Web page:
Canterbury shares plummet as hope for slot machines fade

May 20, 2003 4:15 AM

A decline in horse race betting caused a drop in earnings for the three months period ended on March 31 for Canterbury Park Holding Corporation (ECP).

But, the nearly 20% drop in the company’s share price on Friday had more to do with the company’s faltering efforts to get state approval for the installation of video lottery at their racetrack in Shakopee, Minn. The shares were opened Friday on the American Stock Exchange at $15.53 a share but after 203,100 shares had changed hands by the end of the trading day, the share price had plummeted to $12.60 each.

Randy Sampson, company president, commented on the media reports indicating that a budget compromise had been reached without including revenues from track slots. "We are disappointed in these reports," Sampson said, adding, "however, with several days left to go in the regular legislative session, no final budget agreement has been reached. We continue to aggressively work with legislators to make our case for the benefits of our racino proposal."

On Monday, Canterbury Park Holding Corporation continued its Wall Street slide, falling to $11, down $1.60 for the day. The company’s 52-week high was $17.50.

Total ECP revenues for the quarter reached $9,229,250, a slight decline from last year’s $931,038. Net income was $839,087 or $0.21 a share. During the comparable period in 2002, net income was $931,038 or $0.24 a share.

For the coming quarters, Sampson said, the company was "looking forward to the planned enhancements to the live racing experience for 2003 including the remodeling of our track level facility; creating more room for our patrons to meet the growing demand for banquet services, and the addition of a new Mexican themed concessions area offering our patrons a greater variety of food and beverage choices."

Archon Corp.

Archon Corporation (ARHN), which operates the Pioneer Hotel and Gambling Hall in Laughlin, Nev., reported revenues of $13.1 million for the quarter that ended on March 31. This was $900,000 less than the comparable quarter of a year earlier.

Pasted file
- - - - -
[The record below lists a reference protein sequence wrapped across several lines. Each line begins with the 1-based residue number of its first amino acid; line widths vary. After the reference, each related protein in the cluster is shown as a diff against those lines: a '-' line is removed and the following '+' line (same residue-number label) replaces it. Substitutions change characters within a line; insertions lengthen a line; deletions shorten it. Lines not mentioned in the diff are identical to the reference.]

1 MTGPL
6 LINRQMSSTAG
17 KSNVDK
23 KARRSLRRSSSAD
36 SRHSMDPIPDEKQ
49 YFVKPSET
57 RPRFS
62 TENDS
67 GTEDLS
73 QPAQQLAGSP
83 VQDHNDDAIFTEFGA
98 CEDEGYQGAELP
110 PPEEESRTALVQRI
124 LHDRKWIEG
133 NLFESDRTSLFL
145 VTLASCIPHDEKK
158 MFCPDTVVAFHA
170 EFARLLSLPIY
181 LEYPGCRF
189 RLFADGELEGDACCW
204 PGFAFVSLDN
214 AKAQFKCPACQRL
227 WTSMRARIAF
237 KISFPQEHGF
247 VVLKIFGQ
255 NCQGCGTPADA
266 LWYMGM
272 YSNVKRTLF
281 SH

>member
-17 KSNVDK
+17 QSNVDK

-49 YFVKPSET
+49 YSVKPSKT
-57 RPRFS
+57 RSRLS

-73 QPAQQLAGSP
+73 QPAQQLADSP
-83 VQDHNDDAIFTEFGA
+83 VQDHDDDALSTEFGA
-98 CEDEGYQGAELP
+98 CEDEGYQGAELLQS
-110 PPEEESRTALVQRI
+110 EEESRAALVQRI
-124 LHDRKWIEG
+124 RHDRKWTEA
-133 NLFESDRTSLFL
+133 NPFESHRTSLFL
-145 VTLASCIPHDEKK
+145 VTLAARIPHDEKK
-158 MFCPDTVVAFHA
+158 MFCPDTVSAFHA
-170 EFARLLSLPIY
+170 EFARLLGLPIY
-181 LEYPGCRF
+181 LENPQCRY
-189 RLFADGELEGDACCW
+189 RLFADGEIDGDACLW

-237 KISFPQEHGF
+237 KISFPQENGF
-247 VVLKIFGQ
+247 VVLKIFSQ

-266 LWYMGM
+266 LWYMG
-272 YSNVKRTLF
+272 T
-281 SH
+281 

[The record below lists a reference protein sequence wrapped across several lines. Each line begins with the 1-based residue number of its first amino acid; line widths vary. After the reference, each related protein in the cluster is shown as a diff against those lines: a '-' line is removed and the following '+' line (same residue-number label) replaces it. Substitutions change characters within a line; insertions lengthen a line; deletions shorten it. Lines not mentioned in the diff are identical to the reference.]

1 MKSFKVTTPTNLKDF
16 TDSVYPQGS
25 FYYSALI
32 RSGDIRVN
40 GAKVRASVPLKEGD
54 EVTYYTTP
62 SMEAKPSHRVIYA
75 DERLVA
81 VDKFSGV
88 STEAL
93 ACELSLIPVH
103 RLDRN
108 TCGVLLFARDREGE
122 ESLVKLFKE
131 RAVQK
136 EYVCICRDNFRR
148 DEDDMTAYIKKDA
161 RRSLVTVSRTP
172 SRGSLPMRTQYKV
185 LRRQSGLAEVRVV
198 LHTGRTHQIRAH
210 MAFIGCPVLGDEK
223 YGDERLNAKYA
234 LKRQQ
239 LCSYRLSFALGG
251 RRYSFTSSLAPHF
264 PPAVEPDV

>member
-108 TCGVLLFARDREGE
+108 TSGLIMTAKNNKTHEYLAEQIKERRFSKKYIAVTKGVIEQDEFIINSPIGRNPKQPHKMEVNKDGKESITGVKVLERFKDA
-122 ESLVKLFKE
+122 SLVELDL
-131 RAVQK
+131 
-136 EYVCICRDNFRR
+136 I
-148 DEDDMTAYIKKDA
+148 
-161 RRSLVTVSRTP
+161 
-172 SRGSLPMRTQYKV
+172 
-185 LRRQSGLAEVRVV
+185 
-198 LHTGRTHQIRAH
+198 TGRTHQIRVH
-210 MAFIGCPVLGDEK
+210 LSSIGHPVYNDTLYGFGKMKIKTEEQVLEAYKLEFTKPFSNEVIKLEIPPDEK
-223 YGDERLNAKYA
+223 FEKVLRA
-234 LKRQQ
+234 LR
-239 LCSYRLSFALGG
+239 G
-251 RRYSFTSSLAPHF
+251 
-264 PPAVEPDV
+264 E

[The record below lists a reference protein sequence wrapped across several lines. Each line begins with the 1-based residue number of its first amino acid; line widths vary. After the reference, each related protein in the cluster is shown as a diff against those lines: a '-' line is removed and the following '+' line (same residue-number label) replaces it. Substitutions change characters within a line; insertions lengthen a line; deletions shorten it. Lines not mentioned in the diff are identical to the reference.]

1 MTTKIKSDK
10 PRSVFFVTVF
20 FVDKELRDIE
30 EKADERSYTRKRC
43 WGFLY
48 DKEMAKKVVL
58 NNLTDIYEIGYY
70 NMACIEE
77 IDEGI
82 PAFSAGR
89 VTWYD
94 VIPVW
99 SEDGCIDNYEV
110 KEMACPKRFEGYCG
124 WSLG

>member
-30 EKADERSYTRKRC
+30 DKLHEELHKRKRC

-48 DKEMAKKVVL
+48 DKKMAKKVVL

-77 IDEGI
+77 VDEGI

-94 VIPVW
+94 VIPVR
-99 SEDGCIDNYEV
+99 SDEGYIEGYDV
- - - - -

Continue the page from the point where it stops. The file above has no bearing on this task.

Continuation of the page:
The company said the decrease resulted from a decline in revenues of the Laughlin property with operating income falling to $2 million from last year’s $2.7 million.

For the first six months of the current fiscal year, net revenues were $24.4 million, down $2 million from 2002 while operating income fell to $3.2 million from last year’s $4.3 million.

Paul-Son Gaming

Paul-Son Gaming Corporation (PSON), the Las Vegas-based manufacturer and supplier of casino table game equipment that is now controlled by Etablissements Bourgogne et Grasset of France, reported a substantial increase in revenue but a net loss for the first quarter of 2003.

Revenues totaled $7.8 million, up 58.7% from the $4.9 million reported last year. But the company recorded a net loss of $601,000 equal to $0.08 a share compared to net income of $106,000 or $0.03 a share last year.

However, the company noted that "the two periods are not comparable because the company’s size and structure underwent dramatic changes when it was combined with both the French company and its subsidiary, the Bud Jones Company." The combination of the companies required that it be recorded as a purchase transaction.

Describing 2002 as the "turnaround" year, Inc. (UBET) reported earnings before interest, taxes, depreciation and amortization (EBITDA) of $522,000 for the first quarter of 2003, a $2 million improvement over the comparable quarter of 2002.

This resulted from gross revenues of $11 million, a 323% increase over last year’s $2.6 million. Net revenues for the period were $3.8 million compared to the $1.7 million recorded in the comparable period.

Chuck Champion, president and chief operating officer noted, "our focus was on cutting costs as well as growing handle and revenues, and we successfully accomplished both. Our focus on the high margin segments of the business differentiates us from our competitors, and has fueled our relative improvement in year over year comparisons.

The company is the largest Internet provider of thoroughbred racing content in the U.S.

Wheeling Island Gaming

Wheeling Island Gaming Inc., the privately held company that operates Wheeling Island Racetrack & Gaming Center in Wheeling, West Virginia, reported operating revenues of $21.1 million for the first quarter that ended on March 31.

This represented a decrease of $1.5 million or 6.6% from the same quarter last year. The company said the decrease was due to a drop in gaming and pari-mutuel revenues caused by poor weather conditions including "several significant snow and ice storms."

Income from operations for the quarter was $8 million or $1 million lower than the same quarter last year.

The company is a wholly-owned subsidiary of Delaware North Companies Inc. of Buffalo, N.Y.